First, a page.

Impersonating a forlorn waiter proffering Champagne at an art gallery party, Hussein Chalayan played the role to the hilt, unmoved as patrons/models in this installation-cum-show paraded an exhilarating sweep of his fashion repertoire.
Rarely have the London-based designer’s conceptual ideas — however spellbinding on a runway — been portrayed in such wearable, real-life terms. His retrospective exhibition, currently at Les Arts Decoratifs, had been distilled into what he dubbed a “modern wardrobe.” Deep armholes, futuristic porthole cutouts, folkloric flourishes and airplane references — Chalayan signatures all — were sketched out in minimalist garments.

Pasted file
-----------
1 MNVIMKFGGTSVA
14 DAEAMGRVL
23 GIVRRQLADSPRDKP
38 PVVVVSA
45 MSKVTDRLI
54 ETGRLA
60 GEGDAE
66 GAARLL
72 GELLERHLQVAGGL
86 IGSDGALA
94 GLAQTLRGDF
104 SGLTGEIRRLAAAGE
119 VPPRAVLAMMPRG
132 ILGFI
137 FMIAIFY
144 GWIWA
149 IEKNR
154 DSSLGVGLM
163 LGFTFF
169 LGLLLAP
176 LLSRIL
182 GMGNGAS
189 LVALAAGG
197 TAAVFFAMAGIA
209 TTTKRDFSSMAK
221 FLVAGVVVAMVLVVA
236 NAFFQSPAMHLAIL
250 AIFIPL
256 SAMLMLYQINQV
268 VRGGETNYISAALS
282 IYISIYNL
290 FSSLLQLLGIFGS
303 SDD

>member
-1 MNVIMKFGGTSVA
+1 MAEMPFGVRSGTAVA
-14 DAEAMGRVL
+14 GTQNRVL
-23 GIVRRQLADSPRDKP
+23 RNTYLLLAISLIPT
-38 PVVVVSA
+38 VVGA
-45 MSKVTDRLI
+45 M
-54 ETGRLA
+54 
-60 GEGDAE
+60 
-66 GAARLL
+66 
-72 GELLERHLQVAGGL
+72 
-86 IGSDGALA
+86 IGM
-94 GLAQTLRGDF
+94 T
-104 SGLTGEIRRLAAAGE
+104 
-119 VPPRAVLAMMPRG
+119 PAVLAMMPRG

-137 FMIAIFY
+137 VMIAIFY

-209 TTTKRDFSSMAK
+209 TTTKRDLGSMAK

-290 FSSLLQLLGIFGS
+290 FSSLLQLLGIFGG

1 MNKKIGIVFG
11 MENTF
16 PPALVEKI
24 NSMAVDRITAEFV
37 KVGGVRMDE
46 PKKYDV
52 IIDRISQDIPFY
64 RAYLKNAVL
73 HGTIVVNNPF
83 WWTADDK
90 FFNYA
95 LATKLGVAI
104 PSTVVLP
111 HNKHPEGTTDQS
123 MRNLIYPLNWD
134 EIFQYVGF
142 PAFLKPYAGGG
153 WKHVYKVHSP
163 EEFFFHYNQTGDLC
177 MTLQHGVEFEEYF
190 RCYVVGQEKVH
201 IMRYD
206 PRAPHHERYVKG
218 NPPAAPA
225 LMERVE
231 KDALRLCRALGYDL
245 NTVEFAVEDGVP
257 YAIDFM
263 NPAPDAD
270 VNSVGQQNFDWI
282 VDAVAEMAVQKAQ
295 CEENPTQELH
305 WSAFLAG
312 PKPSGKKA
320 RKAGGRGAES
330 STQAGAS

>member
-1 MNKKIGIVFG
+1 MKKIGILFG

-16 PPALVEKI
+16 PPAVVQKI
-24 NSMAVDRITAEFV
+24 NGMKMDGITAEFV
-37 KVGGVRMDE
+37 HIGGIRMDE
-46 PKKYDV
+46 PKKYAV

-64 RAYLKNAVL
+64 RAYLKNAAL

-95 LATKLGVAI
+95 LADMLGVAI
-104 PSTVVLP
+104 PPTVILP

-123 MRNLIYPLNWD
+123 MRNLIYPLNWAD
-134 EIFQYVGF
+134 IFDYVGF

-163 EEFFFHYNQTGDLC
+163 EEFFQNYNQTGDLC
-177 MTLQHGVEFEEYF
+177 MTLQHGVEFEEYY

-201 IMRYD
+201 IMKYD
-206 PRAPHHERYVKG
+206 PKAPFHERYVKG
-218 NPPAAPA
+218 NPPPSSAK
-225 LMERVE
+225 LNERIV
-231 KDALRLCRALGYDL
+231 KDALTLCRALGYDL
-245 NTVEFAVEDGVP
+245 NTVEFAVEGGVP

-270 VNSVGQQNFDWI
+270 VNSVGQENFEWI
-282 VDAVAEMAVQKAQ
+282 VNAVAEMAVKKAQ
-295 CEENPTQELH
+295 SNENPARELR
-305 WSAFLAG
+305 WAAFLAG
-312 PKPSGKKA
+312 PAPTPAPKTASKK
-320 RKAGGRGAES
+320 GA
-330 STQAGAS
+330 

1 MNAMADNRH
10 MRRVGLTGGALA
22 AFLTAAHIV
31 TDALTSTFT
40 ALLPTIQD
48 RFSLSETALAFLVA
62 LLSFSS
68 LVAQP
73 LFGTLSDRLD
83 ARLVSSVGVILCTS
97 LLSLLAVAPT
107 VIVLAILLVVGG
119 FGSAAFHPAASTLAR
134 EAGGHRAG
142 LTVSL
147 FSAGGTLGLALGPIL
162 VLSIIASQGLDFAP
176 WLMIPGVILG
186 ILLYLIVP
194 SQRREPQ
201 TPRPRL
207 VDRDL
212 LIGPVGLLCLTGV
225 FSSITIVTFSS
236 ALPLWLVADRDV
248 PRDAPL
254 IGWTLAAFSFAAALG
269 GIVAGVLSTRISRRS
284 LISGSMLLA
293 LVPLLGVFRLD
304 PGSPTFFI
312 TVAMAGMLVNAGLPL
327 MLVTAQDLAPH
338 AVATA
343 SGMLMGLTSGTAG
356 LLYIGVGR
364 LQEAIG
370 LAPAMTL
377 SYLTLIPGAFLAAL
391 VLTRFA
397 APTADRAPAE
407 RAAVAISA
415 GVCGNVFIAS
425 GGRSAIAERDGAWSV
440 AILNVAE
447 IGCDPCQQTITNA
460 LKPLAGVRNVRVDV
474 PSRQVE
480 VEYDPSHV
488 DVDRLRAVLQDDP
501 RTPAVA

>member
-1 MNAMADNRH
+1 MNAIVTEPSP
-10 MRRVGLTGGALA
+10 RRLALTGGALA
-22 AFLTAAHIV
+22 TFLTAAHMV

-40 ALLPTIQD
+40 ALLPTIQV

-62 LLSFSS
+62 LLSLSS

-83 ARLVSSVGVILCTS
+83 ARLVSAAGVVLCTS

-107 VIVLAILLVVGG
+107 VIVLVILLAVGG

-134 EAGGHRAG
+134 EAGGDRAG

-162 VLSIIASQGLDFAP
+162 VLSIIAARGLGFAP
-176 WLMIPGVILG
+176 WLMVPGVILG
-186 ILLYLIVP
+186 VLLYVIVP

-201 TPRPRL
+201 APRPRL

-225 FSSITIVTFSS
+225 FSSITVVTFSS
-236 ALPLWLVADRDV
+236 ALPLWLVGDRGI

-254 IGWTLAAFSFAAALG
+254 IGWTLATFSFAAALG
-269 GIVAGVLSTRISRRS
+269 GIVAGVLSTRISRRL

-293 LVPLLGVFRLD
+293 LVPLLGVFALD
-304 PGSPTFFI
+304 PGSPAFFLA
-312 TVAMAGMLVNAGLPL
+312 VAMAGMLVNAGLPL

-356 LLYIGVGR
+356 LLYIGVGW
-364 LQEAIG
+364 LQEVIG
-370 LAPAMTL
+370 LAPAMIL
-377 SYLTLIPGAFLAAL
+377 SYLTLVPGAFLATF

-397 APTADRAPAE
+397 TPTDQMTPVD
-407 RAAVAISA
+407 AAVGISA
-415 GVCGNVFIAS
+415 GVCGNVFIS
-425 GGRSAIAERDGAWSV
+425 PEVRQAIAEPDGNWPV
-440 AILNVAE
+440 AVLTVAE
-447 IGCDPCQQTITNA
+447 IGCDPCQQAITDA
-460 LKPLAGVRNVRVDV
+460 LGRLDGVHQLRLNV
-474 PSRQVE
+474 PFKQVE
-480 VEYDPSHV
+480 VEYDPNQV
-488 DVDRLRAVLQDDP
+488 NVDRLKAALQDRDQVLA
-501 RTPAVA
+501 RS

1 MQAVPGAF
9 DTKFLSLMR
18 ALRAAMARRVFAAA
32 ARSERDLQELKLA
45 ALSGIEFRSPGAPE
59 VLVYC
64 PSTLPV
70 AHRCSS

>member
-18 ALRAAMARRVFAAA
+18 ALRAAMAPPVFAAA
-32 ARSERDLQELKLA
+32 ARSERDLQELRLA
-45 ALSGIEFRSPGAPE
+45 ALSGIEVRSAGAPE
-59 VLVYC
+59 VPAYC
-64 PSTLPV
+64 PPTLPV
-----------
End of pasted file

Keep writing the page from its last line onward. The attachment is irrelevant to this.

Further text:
The designer opened the show with oversize blazers, each with an element of swag, via slit or pleated backs or a languid scarflike lapel. Caped backs and shirttail hems kept a suite of shift and sheath dresses interesting, as did prints that nodded to past collections, including intricate cave etchings and embroidered Turkish florals, here smudged à la Gerhard Richter.
“It’s really about past and present,” Chalayan said backstage, still in his waiter getup. “I like the idea that it’s day-to-evening. Maybe she can go from work to a gallery, and then she can maybe go out further. I like these in-between purpose clothes, which I find quite relevant right now.”
Enough work, Hussein. Pour yourself a glass.